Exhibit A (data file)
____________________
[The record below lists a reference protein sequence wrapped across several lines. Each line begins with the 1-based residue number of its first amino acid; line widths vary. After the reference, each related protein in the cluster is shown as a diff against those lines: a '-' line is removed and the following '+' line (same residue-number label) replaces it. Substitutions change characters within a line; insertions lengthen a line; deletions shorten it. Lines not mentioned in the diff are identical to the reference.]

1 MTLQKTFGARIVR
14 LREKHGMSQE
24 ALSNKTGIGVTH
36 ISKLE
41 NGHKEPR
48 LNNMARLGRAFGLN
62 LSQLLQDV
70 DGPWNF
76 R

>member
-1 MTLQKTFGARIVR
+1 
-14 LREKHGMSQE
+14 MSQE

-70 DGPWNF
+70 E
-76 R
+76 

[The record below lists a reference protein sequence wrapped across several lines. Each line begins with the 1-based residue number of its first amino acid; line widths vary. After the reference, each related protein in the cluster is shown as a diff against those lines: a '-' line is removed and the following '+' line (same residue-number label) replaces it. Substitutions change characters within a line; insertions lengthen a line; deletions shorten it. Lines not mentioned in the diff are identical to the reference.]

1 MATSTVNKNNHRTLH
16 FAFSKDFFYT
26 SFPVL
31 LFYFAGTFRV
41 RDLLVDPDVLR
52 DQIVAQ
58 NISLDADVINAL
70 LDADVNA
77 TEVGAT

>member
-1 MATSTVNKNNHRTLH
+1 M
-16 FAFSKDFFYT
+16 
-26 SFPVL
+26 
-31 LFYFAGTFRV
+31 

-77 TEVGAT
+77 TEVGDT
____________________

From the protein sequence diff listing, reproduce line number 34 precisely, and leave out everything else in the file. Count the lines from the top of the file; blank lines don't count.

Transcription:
+16 